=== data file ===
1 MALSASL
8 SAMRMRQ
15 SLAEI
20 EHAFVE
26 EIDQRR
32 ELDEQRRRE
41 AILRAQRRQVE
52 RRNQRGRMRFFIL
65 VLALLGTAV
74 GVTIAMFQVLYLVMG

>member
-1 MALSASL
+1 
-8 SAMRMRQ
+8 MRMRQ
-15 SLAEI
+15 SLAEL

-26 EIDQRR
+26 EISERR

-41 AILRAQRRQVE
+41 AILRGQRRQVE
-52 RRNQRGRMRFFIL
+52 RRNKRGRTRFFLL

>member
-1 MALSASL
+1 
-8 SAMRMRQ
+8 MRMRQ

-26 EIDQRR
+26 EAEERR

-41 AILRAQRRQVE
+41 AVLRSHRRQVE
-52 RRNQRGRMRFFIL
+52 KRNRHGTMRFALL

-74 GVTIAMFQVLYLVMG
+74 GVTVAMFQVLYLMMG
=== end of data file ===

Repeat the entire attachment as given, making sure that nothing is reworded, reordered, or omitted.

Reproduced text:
1 MALSASL
8 SAMRMRQ
15 SLAEI
20 EHAFVE
26 EIDQRR
32 ELDEQRRRE
41 AILRAQRRQVE
52 RRNQRGRMRFFIL
65 VLALLGTAV
74 GVTIAMFQVLYLVMG

>member
-1 MALSASL
+1 
-8 SAMRMRQ
+8 MRMRQ
-15 SLAEI
+15 SLAEL

-26 EIDQRR
+26 EISERR

-41 AILRAQRRQVE
+41 AILRGQRRQVE
-52 RRNQRGRMRFFIL
+52 RRNKRGRTRFFLL

>member
-1 MALSASL
+1 
-8 SAMRMRQ
+8 MRMRQ

-26 EIDQRR
+26 EAEERR

-41 AILRAQRRQVE
+41 AVLRSHRRQVE
-52 RRNQRGRMRFFIL
+52 KRNRHGTMRFALL

-74 GVTIAMFQVLYLVMG
+74 GVTVAMFQVLYLMMG